Educational Preparation

989 WordsApr 13, 20134 Pages
The Differences in Competencies Between Nurses Prepared at the Associate-degree Level Versus the Baccalaureate-degree Level. Amanda J. Perez Grand Canyon University: NRS-430V-0105 NRS-430V Professional Dynamics March 10, 2013 The Differences in Competencies Between Nurses Prepared at the Associate-degree Level Versus the Baccalaureate-degree Level. Although both an associate-degree level and baccalaureate-degree level prepared nurses may sit for the same NCLEX-RN exam, “nurses prepared at the baccalaureate-level are linked to lower mortality and failure to rescue rates” (AACN, 2012). This is simply one difference between the competencies of a nurse prepared at an associate-degree level versus one prepared at a…show more content…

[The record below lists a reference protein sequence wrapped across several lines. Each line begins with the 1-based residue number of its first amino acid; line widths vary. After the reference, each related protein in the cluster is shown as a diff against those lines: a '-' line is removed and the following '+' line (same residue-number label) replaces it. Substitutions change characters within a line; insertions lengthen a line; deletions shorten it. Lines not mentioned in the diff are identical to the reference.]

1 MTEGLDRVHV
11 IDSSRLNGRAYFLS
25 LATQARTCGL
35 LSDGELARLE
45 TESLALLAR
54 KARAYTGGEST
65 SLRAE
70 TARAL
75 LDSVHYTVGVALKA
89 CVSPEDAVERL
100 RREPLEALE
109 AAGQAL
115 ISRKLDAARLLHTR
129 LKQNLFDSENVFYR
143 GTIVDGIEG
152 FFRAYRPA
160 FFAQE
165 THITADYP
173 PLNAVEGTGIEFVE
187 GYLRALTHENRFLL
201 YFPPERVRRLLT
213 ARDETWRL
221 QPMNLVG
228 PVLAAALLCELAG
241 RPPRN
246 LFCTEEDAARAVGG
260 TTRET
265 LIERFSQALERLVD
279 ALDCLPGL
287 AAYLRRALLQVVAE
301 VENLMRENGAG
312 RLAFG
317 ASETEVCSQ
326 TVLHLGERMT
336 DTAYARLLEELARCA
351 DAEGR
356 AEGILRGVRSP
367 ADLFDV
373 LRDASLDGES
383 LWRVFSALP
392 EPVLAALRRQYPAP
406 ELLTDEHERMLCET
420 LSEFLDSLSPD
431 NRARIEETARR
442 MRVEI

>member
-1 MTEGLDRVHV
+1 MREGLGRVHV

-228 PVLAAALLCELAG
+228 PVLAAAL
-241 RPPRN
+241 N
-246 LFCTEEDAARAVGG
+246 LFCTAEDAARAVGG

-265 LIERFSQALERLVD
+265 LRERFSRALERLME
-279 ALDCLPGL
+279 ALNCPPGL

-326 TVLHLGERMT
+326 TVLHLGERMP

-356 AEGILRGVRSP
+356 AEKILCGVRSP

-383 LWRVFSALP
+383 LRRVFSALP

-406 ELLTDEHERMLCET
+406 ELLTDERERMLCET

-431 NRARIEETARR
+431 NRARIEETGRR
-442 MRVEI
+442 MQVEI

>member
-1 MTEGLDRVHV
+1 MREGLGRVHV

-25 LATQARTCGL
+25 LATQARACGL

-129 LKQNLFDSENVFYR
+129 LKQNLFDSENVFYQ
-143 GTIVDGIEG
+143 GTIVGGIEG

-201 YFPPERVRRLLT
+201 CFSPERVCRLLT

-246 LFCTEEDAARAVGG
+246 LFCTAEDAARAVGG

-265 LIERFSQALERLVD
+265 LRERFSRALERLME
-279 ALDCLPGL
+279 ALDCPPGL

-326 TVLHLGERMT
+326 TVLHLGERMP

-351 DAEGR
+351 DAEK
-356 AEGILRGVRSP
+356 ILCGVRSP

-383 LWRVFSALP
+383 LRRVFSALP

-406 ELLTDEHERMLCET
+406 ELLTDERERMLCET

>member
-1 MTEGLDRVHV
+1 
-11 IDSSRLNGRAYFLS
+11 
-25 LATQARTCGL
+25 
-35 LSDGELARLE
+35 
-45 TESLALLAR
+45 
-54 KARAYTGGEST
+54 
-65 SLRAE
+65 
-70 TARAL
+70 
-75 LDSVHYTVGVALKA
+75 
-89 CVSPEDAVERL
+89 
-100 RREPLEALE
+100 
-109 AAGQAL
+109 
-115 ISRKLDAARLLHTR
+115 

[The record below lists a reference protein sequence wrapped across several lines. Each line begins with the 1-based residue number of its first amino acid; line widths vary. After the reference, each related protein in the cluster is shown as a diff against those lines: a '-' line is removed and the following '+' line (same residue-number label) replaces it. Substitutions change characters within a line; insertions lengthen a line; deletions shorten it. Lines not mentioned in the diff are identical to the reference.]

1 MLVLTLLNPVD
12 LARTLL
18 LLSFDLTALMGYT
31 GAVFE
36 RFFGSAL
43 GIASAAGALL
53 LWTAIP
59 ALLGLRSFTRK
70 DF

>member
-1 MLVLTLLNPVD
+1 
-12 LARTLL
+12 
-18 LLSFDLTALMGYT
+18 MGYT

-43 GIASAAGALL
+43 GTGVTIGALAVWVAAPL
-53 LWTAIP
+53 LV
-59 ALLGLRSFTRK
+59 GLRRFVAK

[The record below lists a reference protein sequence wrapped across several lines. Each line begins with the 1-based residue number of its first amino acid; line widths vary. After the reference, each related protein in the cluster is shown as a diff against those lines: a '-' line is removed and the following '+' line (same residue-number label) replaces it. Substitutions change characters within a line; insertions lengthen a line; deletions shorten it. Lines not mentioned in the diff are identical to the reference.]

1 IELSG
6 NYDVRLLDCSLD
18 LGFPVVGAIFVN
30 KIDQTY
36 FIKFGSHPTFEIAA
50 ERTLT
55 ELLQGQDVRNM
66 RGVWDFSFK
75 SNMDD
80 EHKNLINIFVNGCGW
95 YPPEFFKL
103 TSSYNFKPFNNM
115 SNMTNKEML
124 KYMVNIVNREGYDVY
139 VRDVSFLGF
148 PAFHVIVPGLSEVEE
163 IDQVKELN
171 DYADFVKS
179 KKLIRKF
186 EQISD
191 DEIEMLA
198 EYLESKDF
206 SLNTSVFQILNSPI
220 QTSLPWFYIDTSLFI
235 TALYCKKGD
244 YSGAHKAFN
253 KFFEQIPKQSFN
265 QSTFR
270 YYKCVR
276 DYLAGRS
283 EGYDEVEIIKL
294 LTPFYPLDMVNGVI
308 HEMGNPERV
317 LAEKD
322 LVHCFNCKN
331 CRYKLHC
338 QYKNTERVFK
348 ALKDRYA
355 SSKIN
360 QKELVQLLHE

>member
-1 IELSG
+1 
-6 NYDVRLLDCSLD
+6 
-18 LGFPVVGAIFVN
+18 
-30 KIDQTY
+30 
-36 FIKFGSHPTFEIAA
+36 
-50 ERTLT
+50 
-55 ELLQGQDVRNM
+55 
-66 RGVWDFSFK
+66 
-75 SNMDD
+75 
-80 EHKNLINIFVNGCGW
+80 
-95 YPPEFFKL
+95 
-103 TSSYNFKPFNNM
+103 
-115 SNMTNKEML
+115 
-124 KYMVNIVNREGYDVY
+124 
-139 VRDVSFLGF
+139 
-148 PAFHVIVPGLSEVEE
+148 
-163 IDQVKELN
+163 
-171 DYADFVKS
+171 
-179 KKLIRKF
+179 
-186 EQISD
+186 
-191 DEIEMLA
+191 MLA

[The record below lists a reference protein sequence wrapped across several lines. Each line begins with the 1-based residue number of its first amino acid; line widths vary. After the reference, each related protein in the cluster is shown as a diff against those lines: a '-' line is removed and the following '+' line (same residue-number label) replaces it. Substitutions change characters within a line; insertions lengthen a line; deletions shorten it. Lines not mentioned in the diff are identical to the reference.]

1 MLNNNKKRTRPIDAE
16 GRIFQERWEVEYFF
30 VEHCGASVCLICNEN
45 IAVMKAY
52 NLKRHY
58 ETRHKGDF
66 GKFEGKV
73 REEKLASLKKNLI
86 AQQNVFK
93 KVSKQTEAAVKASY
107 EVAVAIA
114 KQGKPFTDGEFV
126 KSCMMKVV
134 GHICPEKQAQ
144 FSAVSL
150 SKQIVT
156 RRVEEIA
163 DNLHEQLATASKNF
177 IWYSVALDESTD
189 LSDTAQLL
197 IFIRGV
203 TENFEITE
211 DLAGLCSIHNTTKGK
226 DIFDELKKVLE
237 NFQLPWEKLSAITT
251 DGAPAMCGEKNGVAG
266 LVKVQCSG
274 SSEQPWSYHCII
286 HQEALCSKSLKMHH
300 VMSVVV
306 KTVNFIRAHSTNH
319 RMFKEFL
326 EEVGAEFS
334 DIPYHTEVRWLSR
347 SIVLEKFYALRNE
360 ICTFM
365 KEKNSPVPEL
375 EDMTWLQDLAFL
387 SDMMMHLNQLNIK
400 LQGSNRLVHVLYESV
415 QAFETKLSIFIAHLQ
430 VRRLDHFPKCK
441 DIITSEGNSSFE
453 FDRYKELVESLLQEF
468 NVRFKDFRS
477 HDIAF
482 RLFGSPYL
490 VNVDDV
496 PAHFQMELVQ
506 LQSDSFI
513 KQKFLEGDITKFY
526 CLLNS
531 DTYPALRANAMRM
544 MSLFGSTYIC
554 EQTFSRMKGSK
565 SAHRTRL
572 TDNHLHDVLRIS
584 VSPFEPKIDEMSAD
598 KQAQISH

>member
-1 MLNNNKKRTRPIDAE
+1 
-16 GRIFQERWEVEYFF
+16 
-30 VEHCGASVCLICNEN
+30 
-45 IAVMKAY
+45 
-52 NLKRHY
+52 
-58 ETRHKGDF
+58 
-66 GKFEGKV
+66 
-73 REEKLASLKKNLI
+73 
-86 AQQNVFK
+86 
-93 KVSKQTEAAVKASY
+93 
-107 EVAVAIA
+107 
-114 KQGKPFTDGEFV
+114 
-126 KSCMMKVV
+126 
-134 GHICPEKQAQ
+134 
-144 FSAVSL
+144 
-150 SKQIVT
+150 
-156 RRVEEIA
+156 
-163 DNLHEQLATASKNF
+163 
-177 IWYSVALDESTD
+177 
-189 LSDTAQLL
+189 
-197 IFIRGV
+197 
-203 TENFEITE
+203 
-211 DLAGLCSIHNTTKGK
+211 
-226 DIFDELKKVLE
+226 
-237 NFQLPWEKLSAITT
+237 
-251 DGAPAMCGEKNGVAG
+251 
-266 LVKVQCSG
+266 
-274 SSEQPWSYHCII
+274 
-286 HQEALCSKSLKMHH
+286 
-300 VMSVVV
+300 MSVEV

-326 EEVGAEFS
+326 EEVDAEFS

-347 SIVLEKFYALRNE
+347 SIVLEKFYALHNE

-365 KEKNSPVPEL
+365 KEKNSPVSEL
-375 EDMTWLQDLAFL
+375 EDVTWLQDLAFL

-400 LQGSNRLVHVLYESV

This belief is supported and reinforced by a “growing body of research that shows a connection between baccalaureate education and lower mortality rates” (AACN, 2012). Through out my experience as a registered nurse in the Emergency Department, I have encountered associate-degree and baccalaureate-degree level nurses. While observing care provided to a critical patient at work, I noticed that the academic back round of the baccalaureate-degree nurse enabled them to process a situation and act quicker, in comparison to an associate-degree nurse. This particular patient was going into pulmonary edema, and needed a STAT dose of Lasix. The associate- degree nurse appeared anxious and unsure of the situation; therefore they contacted the doctor for guidance. However the baccalaureate- degree nurse escalated the need for Lasix immediately to the doctor, and was able to obtain and implement the order. Another difference between the two, in approaches to nursing is that often I see associate- degree nurses looking for confirmation and further direction from the doctor’s. A baccalaureate- degree offers several strengths to the practicing individual as a nurse. All BSN programs “provide a solid liberal education and a substantive upper-division nursing major to prepare a nurse generalist, who is able to provide professional nursing services in beginning leadership positions within a variety of settings” (Friberg, 2011) (citing ANA,
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